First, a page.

The kidney on the side that had taken the blow from the fall was leaking urine and blood into surrounding tissue. At the hospital she was told it had to be removed.

“No,” she said.

Kim Fowler was, again, determined to go her own way. It took her a year to recover. The Winning Combination let her go long before year’s end. “I lost my job as COO.” Getting fired can be like a bomb going off. It can also be a way to get on with your life. You only get to make one mistake with bombs. Firing Ms. Fowler was the Winning Combination’s mistake, although for her it turned out to be liberating.

“When I was rehabbing I would go from a yoga class on one side of town to a spin class on the other,” she said. “I was very frustrated. I thought, why doesn’t someone put this together and open up a yoga and spinning studio?”

That someone turned out to be her.

She opened the first of her yoga and spinning studios in Venice, California. The day she opened the doors her new business began to fail. “We had opposite energies coming together.” Spinners were looking for an intense cardiovascular workout and yogis were looking for a workout to calm them down.

What do you do if your business plan isn’t working? “In my case I regrouped and changed, fast.” She created a new kind of yoga to fit the spinners and sold the yoga crowd on the complementary benefits of spinning. “It was the best thing I could have done.” She was designated a Nike Yoga Athlete by the athletic and fitness company two years later.

Winning acceptance in the yoga world, however, was another matter.

“I got blasted by the yoga community when I first did it because it wasn’t ‘real yoga’, rather my own style,” said Kim.

It was a matter of building a better mousetrap.

The concept of zen on wheels made it into Yoga Journal, the world’s largest mass circulation yoga magazine, “Spin and yoga have merged into a killer one-hour class, created by Los Angeles-based yoga instructor Kimberly Fowler. It’s cropping up across the country.” It named the now better mousetrap one of the hottest fitness trends of 2014.

Since then Ms. Fowler has expanded her brand, moving beyond company-owned locations, and franchising her fitness regimen. “Indoor cycling gives you the best cardio training and yoga provides the best stretching, relaxation, and peace of mind to prepare you for the challenges of life,“ said Hugo Auler, new owner of the franchised YAS Fitness Center in Manhattan Beach, California.

Resurrecting her life led to resurrecting her career, and led to finding her business partner, too. Sherri Rosen is her partner in life, as well. “We were set up on a blind date just a few months after I opened YAS,” said Kim. “We are still together.”

“I’ve stayed in an operator’s mode,” said Ms. Rosen, former vice president of a fashion company. “Kimberly is the visionary. It is amazing what she has accomplished.”

Even though Kim Fowler has gone from cutting edge to business-savvy, even though she has transformed her business model to an investor approach, and even though she has gone corporate, she still lives in her sweats.

“I basically live in workout clothes,” she said. “I only wear green, gray, black, and white. Well, with a smattering of skulls.” She is the designer of an apparel line whose tag line is “Two parts functional, one part bad ass.”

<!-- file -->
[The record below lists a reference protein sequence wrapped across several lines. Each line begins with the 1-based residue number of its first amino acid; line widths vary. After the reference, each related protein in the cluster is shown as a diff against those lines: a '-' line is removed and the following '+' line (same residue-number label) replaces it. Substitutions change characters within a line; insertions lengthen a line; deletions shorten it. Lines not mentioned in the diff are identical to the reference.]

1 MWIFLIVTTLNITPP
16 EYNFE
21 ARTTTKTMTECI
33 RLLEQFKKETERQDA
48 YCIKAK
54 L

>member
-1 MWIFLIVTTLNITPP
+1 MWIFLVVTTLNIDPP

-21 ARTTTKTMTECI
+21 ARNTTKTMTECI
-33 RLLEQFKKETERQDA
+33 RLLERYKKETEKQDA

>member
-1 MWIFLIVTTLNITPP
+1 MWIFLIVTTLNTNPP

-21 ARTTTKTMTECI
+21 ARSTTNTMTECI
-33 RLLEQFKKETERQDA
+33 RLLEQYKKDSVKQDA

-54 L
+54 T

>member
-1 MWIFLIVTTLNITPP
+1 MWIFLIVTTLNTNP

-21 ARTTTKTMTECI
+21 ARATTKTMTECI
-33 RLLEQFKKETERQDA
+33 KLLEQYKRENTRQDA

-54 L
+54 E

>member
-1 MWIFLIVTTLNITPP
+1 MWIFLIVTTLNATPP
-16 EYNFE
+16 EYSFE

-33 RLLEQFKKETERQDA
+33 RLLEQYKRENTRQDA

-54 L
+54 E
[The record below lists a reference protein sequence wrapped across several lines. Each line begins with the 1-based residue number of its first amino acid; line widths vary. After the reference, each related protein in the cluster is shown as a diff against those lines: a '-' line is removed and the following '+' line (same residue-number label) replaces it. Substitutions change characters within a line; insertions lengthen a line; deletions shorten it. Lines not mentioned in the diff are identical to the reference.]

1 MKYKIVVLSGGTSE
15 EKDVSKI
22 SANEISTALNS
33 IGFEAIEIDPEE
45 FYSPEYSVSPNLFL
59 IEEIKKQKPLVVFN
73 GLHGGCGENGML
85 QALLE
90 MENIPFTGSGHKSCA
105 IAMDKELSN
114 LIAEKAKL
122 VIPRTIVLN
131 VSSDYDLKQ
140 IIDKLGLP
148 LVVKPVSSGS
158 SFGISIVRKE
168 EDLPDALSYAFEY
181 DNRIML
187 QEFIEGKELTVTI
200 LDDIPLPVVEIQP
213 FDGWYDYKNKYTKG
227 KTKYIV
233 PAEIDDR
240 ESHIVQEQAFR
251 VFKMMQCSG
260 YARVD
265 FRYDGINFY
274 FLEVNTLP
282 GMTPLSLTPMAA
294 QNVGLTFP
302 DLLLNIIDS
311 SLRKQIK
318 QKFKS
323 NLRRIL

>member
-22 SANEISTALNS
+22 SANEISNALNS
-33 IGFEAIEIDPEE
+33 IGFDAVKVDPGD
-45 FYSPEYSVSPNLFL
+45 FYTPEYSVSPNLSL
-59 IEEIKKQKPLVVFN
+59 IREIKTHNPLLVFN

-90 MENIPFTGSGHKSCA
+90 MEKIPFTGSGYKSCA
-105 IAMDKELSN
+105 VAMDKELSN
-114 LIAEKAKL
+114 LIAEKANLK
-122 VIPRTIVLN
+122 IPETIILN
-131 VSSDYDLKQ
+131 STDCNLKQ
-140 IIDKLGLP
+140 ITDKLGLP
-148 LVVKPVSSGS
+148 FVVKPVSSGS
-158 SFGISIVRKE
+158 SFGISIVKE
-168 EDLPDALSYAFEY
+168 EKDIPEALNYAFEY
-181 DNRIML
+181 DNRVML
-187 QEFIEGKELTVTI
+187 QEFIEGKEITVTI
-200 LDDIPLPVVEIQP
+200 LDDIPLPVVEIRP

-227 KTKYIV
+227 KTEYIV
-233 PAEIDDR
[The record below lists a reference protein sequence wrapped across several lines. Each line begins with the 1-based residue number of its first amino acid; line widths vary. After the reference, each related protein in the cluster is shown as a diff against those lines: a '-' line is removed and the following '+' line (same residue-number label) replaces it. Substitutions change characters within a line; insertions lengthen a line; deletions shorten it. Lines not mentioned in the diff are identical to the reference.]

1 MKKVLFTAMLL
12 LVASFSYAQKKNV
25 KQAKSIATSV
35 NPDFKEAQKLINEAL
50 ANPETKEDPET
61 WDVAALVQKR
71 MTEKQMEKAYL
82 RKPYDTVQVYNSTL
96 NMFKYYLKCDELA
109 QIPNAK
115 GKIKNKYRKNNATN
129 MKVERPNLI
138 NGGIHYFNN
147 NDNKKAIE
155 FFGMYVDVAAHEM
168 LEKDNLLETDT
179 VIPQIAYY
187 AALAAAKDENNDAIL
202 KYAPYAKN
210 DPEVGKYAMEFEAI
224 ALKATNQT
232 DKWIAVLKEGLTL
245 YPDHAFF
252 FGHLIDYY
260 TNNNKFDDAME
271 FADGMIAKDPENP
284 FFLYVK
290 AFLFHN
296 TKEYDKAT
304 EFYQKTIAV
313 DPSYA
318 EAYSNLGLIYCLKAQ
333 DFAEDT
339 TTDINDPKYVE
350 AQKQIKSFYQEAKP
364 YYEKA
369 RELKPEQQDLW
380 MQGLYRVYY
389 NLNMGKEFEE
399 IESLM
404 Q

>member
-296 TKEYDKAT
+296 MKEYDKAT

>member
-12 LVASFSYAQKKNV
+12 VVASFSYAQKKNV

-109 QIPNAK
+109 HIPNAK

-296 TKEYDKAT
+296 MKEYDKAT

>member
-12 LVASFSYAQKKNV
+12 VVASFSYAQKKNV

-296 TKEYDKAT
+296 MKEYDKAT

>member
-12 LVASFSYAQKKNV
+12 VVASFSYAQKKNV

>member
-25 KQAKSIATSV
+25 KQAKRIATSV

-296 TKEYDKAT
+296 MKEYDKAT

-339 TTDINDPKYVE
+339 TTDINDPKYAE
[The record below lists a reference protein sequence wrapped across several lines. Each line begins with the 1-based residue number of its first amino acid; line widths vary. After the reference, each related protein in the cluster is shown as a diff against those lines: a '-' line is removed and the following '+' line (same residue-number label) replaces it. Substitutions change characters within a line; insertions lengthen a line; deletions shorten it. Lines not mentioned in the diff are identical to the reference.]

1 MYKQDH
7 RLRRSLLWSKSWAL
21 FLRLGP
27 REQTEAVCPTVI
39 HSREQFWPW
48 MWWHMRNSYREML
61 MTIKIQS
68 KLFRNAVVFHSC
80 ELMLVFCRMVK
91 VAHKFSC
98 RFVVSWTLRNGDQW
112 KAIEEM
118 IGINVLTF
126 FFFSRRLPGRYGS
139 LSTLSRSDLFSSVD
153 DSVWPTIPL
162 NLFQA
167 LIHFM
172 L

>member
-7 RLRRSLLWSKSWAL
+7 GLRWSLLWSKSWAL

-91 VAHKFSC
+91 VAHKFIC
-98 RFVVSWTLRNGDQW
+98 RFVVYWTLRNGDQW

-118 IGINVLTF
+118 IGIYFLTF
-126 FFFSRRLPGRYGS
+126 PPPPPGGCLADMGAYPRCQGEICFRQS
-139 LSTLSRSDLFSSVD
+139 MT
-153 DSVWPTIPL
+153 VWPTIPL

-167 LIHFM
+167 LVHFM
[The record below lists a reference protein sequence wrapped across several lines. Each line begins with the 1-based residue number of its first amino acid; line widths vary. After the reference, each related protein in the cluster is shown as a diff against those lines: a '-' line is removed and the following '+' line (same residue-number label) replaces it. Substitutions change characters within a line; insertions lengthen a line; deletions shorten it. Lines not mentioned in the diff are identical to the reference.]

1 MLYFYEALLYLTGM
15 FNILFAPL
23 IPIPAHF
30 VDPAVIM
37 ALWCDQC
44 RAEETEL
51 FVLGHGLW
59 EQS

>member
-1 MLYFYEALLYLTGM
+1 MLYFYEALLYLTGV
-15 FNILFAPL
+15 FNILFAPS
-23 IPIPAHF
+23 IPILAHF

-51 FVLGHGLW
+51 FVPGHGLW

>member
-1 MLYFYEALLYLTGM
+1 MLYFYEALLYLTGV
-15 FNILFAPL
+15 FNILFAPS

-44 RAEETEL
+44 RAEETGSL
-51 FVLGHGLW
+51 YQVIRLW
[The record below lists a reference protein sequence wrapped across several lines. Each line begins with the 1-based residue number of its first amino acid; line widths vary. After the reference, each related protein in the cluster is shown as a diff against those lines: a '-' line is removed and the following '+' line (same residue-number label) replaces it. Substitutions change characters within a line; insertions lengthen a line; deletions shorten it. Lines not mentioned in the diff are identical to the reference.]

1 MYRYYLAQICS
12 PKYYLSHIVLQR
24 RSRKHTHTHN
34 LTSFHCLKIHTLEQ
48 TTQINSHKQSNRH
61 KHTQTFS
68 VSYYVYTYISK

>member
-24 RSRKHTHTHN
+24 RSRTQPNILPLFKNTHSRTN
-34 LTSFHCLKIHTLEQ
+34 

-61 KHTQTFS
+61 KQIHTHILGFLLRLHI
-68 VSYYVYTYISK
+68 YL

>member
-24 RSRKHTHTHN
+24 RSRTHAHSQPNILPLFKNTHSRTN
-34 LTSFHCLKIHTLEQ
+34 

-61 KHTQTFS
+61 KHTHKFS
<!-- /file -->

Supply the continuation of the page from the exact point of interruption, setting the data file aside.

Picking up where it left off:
Kim Fowler continues to see her doctor once in a while. “I went and he looked at me like I was a freak when he realized I’d been off medication for 20 years, like I shouldn’t have the life I have. The mind is pretty phenomenal when it comes to its power over the body.”

At the end of exercise sequences on the yoga mat something called corpse pose is traditionally practiced. It’s the easiest and hardest pose. It’s easy because all you have to do is lay on your back with your eyes closed for 5 to 15 minutes. It’s hard because who wants to lie on their back like a dead person, doing nothing, for 5 to 15 minutes.

Corpse pose is about letting go. But, it’s not about zoning out or taking a nap. Even though it’s about letting go, it’s a pose meant to foster connection and clarity, or awareness. Many people struggle with it, however, and some classes look like popcorn popping the minute class ends and corpse pose is announced.

Other people have no problem with it. Kim Fowler is one of them. It keeps her in touch with life. “It’s a different awareness of your body,” she said. “I think for stress it’s amazing. Nothing’s better.”

She knows when to lie down and when to get back up. There are no surprises waiting for her in corpse pose. She’s been there before.

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Reading Rocky River

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It was damp and cold on an overcast Sunday afternoon in mid-December when the Rocky River Readers met for their final book review of the year, taking a look back at everything they had read since January, and casting their votes for best book.

The Rocky River is the boundary between Lakewood and Rocky River, the suburb named after the river. Field & Stream magazine has ranked it one of the top steelhead trout fishing rivers in the world. It is also what defines the Metropark on Cleveland’s west side.

The reading group meets once a month to talk about the book they have been reading that month. Joni Norris moderates the roundtable discussion. This year they had to meet twice in August, reading and discussing two books, since Ms. Norris, a Metroparks Naturalist, was in Finland all of July.

“It was a great trip,” she said. “I got to know the moose up there really well.”